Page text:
English
contrastBtngrayscaleBtn oku-icon

|

plusBtn crossBtn minusBtn

|

This site
is mobile
responsive

sticky-logo

Software to become profitability growth driver for automakers, says Gartner

Software to become profitability growth driver for automakers, says Gartner

18 Feb 2022

Chief investment officers need to consider five technology trends for 2022 to better prepare for the software, hardware and digital transformations occurring within the automotive sector.

In a statement on Thursday (Feb 17), technology and consulting firm Gartner Inc senior research director Pedro Pacheco said that for the last 100 years, automakers had focused on the mechanical side of car development and had mostly left software to other parties.

“As digital technology becomes the differentiator in the car, software will become the main profitability growth driver for automakers.

“Ultimately, the goal for original equipment manufacturers (OEMs) will be to turn into tech or software companies,” he said.

Hardware sourcing

Gartner said automakers were re-evaluating their long-held inventory strategy following the just-in-time (JIT) principle, which has led OEMs and Tier 1 suppliers to have no buffer inventory to fall back on amid various chip shortages.

It said as a result, automakers were reviewing how they deal with chip manufacturers and considering designing their own chips.

Gartner predicted that by 2025, 50% of the top 10 automotive OEMs would design their own chips and establish direct, strategic, long-term working relations with chip companies, while giving up JIT inventory management practice.

Digital giants

Gartner said 2022 would see digital giants, such as Amazon Web Services, Google, Alibaba or Tencent, continuously expand their footprint in vehicle technology.

Pacheco said these tech companies were bringing the car closer to their respective ecosystem, which, in turn, would open new vehicle-connected services.

He said Gartner predicted that by 2028, 70% of vehicles sold would utilise Android Automotive operating system, up from today’s less than 1%.

“As developing technology and software on their own is difficult, car companies can either partner with digital giants to succeed in turning software into a main moneymaker or build vast in-house resources to achieve it mostly on their own,” said Pacheco.

Open data and open source

Gartner said that in 2021, several tech companies created open-source vehicle architecture operating systems and open electric vehicle platform.

It said this approach of adopting new partnership models in the automotive sector would increase in 2022.

In addition, automotive companies would increasingly look at data in a similar way to that of the tech world.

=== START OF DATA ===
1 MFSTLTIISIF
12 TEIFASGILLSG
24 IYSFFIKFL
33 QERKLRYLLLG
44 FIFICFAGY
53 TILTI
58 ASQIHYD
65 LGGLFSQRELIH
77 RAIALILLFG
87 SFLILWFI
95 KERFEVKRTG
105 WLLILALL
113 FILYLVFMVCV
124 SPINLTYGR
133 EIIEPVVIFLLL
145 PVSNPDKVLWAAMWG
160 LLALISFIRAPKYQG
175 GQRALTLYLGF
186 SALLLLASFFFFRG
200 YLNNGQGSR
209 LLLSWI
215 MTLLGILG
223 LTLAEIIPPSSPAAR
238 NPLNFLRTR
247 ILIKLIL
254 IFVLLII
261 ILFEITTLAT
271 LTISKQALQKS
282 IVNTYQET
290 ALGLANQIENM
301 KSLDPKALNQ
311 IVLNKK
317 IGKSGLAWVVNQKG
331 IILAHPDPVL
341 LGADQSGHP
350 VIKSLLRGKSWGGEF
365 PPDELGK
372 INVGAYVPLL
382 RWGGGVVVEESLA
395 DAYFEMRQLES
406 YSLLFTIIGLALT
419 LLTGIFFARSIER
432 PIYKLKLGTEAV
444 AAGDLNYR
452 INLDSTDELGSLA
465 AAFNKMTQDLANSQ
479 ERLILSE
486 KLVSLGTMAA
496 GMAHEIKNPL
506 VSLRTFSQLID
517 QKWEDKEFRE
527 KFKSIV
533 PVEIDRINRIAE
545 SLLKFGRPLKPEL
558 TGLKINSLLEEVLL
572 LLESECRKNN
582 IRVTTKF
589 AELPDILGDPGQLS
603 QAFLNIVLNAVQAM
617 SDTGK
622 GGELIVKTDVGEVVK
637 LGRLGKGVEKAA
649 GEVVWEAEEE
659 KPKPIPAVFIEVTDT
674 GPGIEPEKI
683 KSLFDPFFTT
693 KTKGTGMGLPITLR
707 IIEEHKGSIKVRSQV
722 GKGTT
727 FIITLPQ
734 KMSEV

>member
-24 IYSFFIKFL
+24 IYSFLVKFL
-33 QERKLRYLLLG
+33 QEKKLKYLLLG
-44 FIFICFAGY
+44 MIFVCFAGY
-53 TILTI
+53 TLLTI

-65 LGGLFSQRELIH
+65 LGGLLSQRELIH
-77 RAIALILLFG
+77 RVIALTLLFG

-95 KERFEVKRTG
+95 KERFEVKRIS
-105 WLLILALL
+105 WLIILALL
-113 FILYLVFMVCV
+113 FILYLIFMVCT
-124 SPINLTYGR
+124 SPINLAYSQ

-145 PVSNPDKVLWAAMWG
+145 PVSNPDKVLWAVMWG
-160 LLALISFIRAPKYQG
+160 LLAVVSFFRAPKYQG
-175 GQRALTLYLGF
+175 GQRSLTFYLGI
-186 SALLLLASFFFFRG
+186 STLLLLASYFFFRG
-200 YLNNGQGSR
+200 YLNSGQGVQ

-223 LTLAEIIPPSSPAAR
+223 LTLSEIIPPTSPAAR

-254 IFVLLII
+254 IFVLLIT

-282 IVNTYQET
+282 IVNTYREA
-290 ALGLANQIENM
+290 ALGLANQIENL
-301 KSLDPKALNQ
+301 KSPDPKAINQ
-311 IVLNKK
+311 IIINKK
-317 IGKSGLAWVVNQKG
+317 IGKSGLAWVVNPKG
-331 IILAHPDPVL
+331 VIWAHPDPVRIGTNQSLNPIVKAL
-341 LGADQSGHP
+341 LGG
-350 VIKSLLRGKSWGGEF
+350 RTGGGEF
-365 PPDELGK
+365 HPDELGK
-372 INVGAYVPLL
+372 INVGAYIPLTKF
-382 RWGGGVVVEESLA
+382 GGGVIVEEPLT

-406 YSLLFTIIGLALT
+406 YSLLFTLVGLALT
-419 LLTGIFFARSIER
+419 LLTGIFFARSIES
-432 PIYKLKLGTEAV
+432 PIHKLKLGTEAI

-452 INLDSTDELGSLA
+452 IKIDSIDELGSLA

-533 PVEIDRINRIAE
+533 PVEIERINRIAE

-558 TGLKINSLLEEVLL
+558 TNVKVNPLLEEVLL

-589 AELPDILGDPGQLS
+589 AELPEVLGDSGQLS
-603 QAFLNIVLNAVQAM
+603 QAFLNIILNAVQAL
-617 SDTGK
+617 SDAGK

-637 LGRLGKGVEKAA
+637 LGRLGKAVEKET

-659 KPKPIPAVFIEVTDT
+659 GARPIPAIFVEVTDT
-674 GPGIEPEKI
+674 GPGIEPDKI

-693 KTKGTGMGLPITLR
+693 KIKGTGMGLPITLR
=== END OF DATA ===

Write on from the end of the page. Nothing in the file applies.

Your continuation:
Pacheco said their aim was not to sell data, but to build or integrate ecosystems that would allow them to access a broader diversity of data, with the purpose of developing more compelling features or digital services.

Over-the-air software

Gartner said last year saw major changes in the automotive over-the-air software market when several car manufacturers began to offer software updates.

It said as most automakers had updated the hardware on the vehicles to enable software updates, they would now begin to shift to a revenue model that was based on services rather than the sale of the asset.

Gartner predicted that by 2023, half of the top 10 automakers would offer unlocks and capability upgrades through software updates that could be purchased after the sale of the vehicle.

Autonomous vehicles

Gartner said despite sensing technologies improving, perception algorithms becoming more sophisticated and regulations and standards progressing, developers of autonomous vehicles continued to struggle to scale autonomous operations to new cities or geographies.

It said automakers had begun to announce Level 3 autonomous driving cars and were working on the deployment of Level 4 self-driving trucks and commercial robo-taxis.

However, it said proving the safety and effectiveness of autonomous technology was taking a long time and extensive simulation and real-world testing were making commercialisation slow and expensive.

In addition, issues such as liability in the event of an accident, associated legal and societal considerations, such as how human-driven vehicles would interact with an artificial-intelligence-driven vehicle, were adding to the challenge.

Gartner predicted that by 2030, there would be four times as many Level 4 autonomous robo-taxis operating globally than there were taxis in 2022.

Source: The Edge Markets

TwitterLinkedInFacebookWhatsApp
wpChatIcon
X